INDIANAPOLIS — Rick Mears, drawing on lessons he learned 20 years ago racing in the desert, outdueled Michael Andretti down the stretch of a dramatic Indianapolis 500 before 400,000 fans Sunday to join A.J. Foyt and Al Unser in an elite group of four-time winners.
Mears, after leading the first 12 laps from the pole in his Chevrolet-powered Penske, was content to drop back to fifth or sixth place during most of the first 300 miles and let Andretti and Emerson Fittipaldi wage a stirring race up front.
"Basically, we saved the car all day," Mears said. "I learned driving in off-road races that you can't abuse your car and expect to finish, and I learned early that if you don't finish you can't win. The way we looked at it, the race was starting after about 350 miles."
On lap 140, which was the 350-mile mark, Mears pitted--three laps later than Andretti. Mears had been cruising along in sixth gear, saving fuel, while the leaders raced at methanol-gulping speeds. This was to prove significant late in the day when he finished 3.1 seconds ahead of Andretti with six stops to Andretti's seven.
Mears, from Bakersfield, is expected to collect an estimated $1.2 million at the 500 banquet tonight for his 2-hour 50-minute ride. Mears averaged 176.460 m.p.h.
The finish turned on two restarts after late yellow caution flags, one brought out by Danny Sullivan's Alfa Romeo's smoking on lap 182 and the other by Mario Andretti stalling in the entrance to pit lane on lap 189.
On the first restart, Mears was leading, but Michael Andretti outdragged him to the first turn and made a daring pass on the outside to gain the lead. A lap later, Mears made a move that mirrored Andretti's, going by to take the lead for good.
"Rick just blew by me like I was standing still," Andretti said. "I guess he was paying me back for earlier when I passed him on the outside."
The only question remaining seemed to be if Mears had enough fuel to finish 500 miles. Then Mario Andretti stalled, setting up an opportunity for his son to pass again for the lead when the green flag dropped.
This time, Mears was ready, and with six laps in the race he never let Michael Andretti come close. All six of Mears' final laps were run at better than 220 m.p.h., while Andretti could manage no better than 219.
"I felt we had the strongest car all the time," Mears said. "I was not concerned when I saw that Mario had stopped and the yellow (caution flag) came out. Our last set of tires were our best, and with the track cooling we got a better grip and kept hustling to the end."
Mears, 39, is the youngest to win his fourth 500. Foyt was 42 when he won his fourth, in 1977, and Unser was 48 at the time of his fourth victory, in 1987. Mears' other victories were in 1979, 1984 and 1988.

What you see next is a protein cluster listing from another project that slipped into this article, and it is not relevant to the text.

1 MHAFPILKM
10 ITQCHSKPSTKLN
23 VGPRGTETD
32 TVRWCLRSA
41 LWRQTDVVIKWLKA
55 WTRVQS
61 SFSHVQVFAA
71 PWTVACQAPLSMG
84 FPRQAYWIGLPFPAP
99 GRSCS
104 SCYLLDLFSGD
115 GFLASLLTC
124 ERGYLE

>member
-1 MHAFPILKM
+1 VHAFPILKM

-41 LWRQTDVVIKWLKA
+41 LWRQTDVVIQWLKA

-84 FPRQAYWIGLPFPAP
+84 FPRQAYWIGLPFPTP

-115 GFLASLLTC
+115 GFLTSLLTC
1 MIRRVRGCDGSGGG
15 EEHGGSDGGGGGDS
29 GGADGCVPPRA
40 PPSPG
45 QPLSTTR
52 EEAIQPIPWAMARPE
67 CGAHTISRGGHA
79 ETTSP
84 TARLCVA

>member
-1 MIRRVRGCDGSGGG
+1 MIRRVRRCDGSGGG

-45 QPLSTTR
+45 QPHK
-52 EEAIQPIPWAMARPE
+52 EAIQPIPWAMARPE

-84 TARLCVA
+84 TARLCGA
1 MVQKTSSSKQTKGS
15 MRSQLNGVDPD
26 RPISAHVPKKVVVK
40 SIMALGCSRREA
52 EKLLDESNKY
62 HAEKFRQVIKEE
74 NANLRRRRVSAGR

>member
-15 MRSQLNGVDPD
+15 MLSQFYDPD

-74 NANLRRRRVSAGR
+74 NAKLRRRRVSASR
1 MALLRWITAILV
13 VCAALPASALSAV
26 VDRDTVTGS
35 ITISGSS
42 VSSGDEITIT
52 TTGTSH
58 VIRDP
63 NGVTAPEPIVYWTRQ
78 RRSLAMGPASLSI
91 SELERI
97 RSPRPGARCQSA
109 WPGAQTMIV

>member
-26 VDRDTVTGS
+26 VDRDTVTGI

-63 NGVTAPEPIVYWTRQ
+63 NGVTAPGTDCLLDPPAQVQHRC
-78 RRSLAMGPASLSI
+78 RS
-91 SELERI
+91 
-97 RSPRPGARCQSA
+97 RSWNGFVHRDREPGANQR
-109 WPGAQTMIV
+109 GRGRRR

"This is our eighth win here, and Rick has won half of them," said Roger Penske, the team owner. "He is such an outstanding driver that this was his track today. When we (the crew) saw him get that great start in the last restart, we just went wild."
Mears, who joined Penske's team 14 years ago after a distinguished career in desert racing, said each victory gets sweeter.
"The second was better than the first, and the third better than the second," Mears said. "As for this one, it won't sink in how great it is until after a night's sleep. When I first came here I never dreamt even one win would happen. I couldn't even comprehend it. Now I've got four, and I can't believe that either."
Andretti, hoping for his first Indy 500 victory to give himself a sendoff to a Formula One career next year, was the only other driver on the lead lap with Mears at the finish.
Fittipaldi's bid ended after 171 laps when his gearbox broke as he tried to engage gears after a pit stop. He had led 46 laps, but his clutch had failed.
A Michael Andretti victory would have provided a big day for the family. At one time all four were running in the top 10. John Andretti, Michael's cousin and best friend, finished fifth; and Mario was seventh after leading 20 laps early in the race. Jeff, Michael's younger brother, was running eighth when his engine broke and he finished 15th, a place that seems certain to bring him rookie of the year honors tonight.
Hiro Matsushita, the first Japanese driver at Indianapolis, was credited with 16th after finishing only 149 laps and was the only rookie--among five in the field--to finish.
Arie Luyendyk, last year's winner, finished third, followed by Al Unser Jr., John Andretti and Gordon Johncock.
Johncock, 54, a two-time winner who hasn't raced in two years, was at home in Hastings, Mich., 10 days ago running a tractor when Ron Hemelgarn called him to drive one of his spare cars. Johncock started 33rd and motored his way to sixth place by staying out of trouble.